american wasteland (part too)-jonathan bloom

“While this 1980s Gordon Gekko ‘greed is good’ era has long passed, the culinary excess has remained. The catering business, specifically, and the food industry in general may not be as extravagant now as it was then, but the sheer prevalence of food is still extreme. And food or ‘food-like products’ are sold just about everywhere these days-at gas stations, pharmacies, even Home Depot and Bed, Bath and Beyond. When some people I know drink too much, they use the euphemism that they were ‘overserved’. While they’re obviously being facetious, the average American restaurant patron could use that term with all seriousness.” (68)

“In a perfect world, there wouldn’t be a need to peruse Dumpsters. Instead, more stores could give away foods not fit to be sold. I’m not confident that this will ever happen, at least not on a large scale, but it would be a nobler way of enabling the divers and freegans to do what they’re already doing anyway-eating from our excess. The store would save on its waste-removal bill and limit the likelihood of those pesky freegans or actual hungry people going through their trash. More ‘give’ might result in less ‘take’. But, one may ask, would that mean fewer donations to food pantries, food banks, and food-recovery operations? It wouldn’t have to, as these contributions could be items that food banks wouldn’t accept.” (257)

“We expect convenience stores to have fresh food available all day. And when an establishment promises to have fresh food and drink ready at any hour, it will throw out a fair amount of product. That expectation, coupled with the increase of prepared foods, leads to a staggering amount of waste. Timothy Jones, the former University of Arizona anthropology researcher who has studied loss throughout the food chain, found that convenience stores waste 26 percent of their product, by far the highest percentage of the sector. Nationwide, that means more than 5 million pounds of food every day.” (74-5)

“There is no way to resell the items you’ve already brought. You can’t sell off that extra pound of meat that you bought ‘just to be on the safe side.’ Food’s perishability and our social norms preclude a secondary market for household foods. Craigslist has created many new markets, but this isn’t one of them. Even with shelf-stable foods, I haven’t heard of any peer-to-peer food selling.” (25)

“When solid waste rots in a landfill, it emits methane…..Although methane is nowhere near as common as carbon dioxide, it’s much more harmful. Methane has been found to trap heat far more effectively than carbon dioxide, with estimates of its ‘global warming potential’ (GWP) 21-25 times more than that of the CO2 over a 100-year period.In other words, sending food to the landfill aids global warming in a major way.” (16)

“Buying three shirts and then throwing one away would be regarded as unorthodox behavior. But buying a sandwich and eating half and throwing the other half away is not,” Sen said over his salad. (27)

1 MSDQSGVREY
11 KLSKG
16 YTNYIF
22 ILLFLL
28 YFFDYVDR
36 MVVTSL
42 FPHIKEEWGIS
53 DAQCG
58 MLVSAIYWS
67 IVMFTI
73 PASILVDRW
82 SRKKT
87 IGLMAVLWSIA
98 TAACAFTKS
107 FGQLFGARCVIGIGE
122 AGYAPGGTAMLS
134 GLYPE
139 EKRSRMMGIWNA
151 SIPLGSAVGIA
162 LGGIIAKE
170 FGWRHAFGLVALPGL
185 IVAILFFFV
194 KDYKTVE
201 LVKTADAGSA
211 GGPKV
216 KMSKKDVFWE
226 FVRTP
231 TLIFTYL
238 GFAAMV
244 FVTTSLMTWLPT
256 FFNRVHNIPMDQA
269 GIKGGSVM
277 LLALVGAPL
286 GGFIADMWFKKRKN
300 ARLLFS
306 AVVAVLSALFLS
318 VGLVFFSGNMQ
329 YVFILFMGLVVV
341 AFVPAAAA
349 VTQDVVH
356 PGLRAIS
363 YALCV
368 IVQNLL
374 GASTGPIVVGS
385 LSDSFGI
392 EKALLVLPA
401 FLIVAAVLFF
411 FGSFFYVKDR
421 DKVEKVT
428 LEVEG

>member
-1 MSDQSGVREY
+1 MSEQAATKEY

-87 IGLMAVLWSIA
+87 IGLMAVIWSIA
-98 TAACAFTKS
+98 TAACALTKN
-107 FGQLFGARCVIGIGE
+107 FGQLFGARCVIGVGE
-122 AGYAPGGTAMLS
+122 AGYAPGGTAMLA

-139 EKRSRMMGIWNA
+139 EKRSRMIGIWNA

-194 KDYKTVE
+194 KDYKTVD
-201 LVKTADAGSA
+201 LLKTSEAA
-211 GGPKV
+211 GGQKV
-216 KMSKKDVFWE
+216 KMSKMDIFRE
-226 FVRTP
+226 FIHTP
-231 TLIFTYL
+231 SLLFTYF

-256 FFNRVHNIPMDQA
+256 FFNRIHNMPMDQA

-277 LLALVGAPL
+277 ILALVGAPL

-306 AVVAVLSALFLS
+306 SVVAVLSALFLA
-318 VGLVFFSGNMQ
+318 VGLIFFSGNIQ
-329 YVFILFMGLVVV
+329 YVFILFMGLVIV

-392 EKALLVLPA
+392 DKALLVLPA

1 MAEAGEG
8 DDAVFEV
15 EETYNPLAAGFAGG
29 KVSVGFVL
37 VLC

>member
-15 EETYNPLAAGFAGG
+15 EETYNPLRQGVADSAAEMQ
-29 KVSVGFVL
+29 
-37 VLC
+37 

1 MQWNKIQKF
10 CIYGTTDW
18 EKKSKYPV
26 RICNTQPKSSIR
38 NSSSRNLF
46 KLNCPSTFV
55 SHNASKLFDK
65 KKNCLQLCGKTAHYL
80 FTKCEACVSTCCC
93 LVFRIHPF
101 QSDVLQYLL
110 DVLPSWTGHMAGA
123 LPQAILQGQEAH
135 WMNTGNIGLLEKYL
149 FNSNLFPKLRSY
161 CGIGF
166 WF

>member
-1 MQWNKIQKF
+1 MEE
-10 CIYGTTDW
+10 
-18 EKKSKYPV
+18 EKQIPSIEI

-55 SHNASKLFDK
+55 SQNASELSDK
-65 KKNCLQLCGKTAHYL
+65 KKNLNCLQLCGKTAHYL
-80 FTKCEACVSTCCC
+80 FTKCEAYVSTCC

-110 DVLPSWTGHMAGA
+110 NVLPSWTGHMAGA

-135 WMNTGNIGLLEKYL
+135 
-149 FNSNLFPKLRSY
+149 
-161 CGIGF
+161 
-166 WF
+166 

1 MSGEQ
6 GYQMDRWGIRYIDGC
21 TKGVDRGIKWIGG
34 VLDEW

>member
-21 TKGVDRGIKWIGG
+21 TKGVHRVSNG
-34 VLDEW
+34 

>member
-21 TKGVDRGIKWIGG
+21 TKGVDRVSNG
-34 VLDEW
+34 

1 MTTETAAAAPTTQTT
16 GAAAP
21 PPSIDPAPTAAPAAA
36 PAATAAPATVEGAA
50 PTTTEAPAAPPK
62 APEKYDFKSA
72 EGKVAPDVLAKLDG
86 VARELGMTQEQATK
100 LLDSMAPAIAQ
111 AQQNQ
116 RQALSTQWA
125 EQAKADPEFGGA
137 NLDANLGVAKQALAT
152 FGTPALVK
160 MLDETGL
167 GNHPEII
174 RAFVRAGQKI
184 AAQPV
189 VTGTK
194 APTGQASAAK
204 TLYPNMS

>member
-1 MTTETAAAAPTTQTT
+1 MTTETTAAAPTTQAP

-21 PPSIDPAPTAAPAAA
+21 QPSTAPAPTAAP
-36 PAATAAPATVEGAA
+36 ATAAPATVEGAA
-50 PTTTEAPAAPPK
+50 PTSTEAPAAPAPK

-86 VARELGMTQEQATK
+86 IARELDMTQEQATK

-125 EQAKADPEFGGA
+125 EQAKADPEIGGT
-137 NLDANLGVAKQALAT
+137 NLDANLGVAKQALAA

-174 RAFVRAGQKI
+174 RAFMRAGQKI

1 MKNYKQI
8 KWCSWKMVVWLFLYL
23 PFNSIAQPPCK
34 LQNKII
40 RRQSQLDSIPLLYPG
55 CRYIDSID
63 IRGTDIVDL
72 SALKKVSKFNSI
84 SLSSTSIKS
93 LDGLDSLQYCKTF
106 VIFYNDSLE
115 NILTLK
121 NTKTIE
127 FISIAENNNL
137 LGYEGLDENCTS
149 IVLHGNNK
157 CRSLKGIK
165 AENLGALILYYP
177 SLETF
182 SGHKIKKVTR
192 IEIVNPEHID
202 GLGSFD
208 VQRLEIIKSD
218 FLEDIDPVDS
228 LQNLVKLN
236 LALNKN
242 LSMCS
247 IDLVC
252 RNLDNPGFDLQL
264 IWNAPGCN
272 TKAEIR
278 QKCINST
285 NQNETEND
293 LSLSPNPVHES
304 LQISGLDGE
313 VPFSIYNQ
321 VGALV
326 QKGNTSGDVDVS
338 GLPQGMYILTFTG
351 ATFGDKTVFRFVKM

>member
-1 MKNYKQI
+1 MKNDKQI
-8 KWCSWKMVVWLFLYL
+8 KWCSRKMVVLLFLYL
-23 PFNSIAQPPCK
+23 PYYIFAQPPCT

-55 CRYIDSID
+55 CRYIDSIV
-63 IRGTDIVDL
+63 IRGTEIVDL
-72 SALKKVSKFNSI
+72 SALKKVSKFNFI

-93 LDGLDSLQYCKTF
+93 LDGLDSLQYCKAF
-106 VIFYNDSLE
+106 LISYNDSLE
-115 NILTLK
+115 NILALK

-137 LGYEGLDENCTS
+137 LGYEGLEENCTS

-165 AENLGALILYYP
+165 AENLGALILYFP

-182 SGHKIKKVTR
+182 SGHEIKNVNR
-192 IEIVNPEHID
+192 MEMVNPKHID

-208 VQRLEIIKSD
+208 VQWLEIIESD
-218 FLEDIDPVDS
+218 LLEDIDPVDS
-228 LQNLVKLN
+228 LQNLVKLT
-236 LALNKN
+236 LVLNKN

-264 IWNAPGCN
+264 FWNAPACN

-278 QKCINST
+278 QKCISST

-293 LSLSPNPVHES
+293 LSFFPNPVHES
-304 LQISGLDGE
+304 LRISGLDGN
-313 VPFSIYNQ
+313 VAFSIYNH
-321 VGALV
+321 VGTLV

“By throwing cheap, unhealthy offerings at our kids, we devalue food. It introduces them to our culture of waste, as they learn that food is something to be discarded. Even the poorest of schoolchildren in the United States-for whom hunger is familiar-learn to throw away trays of food.” (62)

“That means that the availability of top-notch produce is more important to shoppers than low prices, store cleanliness, or convenience of location. And supermarket executives are well aware of this belief.” (98)

“And with fewer laborers to go around, the help often doesn’t arrive at the right time-they’re too busy elsewhere. And that’s no shock, given the fragile, time-sensitive picking progression.” (106)

“…the larger the menu, the larger the waste, as there are more ingredients to manage.” (124)

“It’s ironic that a method for making use of a waste product sparked an entire industry of fresh-cut produce that no creates more waste.” (171)

oh, baby carrots.

“Food is constantly going bad in our refrigerators, which serve as cleaner, colder trash bins.” (186)

“Saginaw said that Zingerman’s has donated between $36,000 and $60,000 annually to the nonprofit (in addition to the donated food), but the group’s budget is now about $1.5 million.” (219)

getting rid of trays in cafeterias cuts down on waste (food waste, cleaning costs, etc.), like prostitution-we need to criminalize the demand on waste and not the supply, sell by/best by/freeze by/enjoy by/display until/best before=all kinds of confusion, scheduling lunch after recess makes more sense for children because it allows them to exercise and socialize first, produce does not just “decompose” and is not “natural” for the environment, people waste more when there’s a shortage in something because they buy as much as they can, and baby carrots backfiring-these are just a few things that i learned from this book. everyone should read it.

cd kept: fabrice koffy-{poesic}
podcast that continues to slay: the read


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